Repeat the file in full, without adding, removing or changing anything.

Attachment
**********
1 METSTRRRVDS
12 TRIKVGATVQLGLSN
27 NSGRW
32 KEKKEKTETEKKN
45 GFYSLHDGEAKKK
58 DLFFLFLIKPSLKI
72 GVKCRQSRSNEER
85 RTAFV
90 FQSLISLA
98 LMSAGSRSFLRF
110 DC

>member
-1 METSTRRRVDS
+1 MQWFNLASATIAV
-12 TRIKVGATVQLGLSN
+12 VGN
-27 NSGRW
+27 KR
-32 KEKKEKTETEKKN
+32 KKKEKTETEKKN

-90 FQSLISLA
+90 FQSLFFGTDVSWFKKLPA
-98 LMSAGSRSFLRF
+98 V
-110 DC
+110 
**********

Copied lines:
1 METSTRRRVDS
12 TRIKVGATVQLGLSN
27 NSGRW
32 KEKKEKTETEKKN
45 GFYSLHDGEAKKK
58 DLFFLFLIKPSLKI
72 GVKCRQSRSNEER
85 RTAFV
90 FQSLISLA
98 LMSAGSRSFLRF
110 DC

>member
-1 METSTRRRVDS
+1 MQWFNLASATIAV
-12 TRIKVGATVQLGLSN
+12 VGN
-27 NSGRW
+27 KR
-32 KEKKEKTETEKKN
+32 KKKEKTETEKKN

-90 FQSLISLA
+90 FQSLFFGTDVSWFKKLPA
-98 LMSAGSRSFLRF
+98 V
-110 DC
+110 